New Developments Explain How Russia Obtained NSA’s Internal Details – And Guess Who’s in the Middle??
In 2015, the National Security Agency (NSA) suffered a data breach, that went undetected until early spring of 2016. The breach was direct aftermath of a contractor transferring highly classified information to his home PC. The hackers, who were hired by the Kremlin, were able to infiltrate the contractor’s data through their security software of choice. The data obtained included how the NSA infiltrates foreign networks, the coding it uses to do so, and how it protects its internal networks within the U.S. I’ll give you three guesses which security company it was — but I bet you’ll only need one.
Although, it comes as no surprise Kaspersky is denying any sort of involvement with the NSA breach. In a statement to the Wall Street Journal, Kaspersky Lab reported it “has not been provided any information or evidence substantiating this alleged incident, and as a result, we must assume that this is another example of a false accusation.”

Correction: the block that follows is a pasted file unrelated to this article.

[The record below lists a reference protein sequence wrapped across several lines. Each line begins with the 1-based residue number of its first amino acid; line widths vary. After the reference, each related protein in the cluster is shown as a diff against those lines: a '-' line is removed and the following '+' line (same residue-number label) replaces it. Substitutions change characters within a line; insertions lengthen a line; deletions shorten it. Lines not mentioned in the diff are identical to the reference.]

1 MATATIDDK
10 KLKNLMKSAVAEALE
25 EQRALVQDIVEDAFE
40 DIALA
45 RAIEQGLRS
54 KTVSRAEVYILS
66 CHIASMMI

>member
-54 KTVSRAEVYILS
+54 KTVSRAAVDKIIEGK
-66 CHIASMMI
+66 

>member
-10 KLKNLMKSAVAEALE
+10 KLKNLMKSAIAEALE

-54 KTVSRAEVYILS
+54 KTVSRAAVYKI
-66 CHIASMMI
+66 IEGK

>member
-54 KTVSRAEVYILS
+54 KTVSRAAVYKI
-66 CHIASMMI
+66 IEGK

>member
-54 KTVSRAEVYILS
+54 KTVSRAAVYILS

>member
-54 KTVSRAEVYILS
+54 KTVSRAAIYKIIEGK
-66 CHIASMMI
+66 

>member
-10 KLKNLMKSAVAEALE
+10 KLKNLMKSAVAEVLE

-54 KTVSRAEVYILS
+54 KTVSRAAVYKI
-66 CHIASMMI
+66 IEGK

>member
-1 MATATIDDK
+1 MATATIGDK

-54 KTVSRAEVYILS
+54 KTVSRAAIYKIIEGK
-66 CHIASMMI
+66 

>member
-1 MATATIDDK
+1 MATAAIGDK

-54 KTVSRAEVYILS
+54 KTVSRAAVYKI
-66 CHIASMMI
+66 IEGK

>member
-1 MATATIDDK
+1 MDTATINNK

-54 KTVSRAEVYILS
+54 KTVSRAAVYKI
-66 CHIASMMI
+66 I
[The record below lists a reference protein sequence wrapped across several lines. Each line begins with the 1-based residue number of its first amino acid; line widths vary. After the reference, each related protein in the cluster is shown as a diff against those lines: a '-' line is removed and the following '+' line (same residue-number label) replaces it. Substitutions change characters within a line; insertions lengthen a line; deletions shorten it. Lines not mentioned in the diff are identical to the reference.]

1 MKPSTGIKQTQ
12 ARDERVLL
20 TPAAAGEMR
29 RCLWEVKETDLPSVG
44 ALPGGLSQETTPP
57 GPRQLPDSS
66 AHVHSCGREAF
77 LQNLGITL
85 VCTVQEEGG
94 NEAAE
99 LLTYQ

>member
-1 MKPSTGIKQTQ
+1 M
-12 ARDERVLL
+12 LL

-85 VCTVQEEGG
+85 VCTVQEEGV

There are two particular points these details have brought to light. First, it is time to reevaluate the contractors used in the U.S. government sector. After all, this is the third security breach involving classified government data, tied to the lackadaisical practices of contractors in the last four years. Second, the U.S. government is moving in the right direction regarding removing Kaspersky Labs products from federal and military devices.
Hackers, who were hired by the Kremlin, used Kaspersky’s antivirus to obtain information regarding the internal workings of the NSA. Would any security company confirm they colluded with the Kremlin to hack another nation’s government agency? No. Whether or not Kaspersky Labs was directly involved with the NSA breach will remain up for public speculation.
However, now the question is, do you still feel safe using this company’s products to keep your data secure?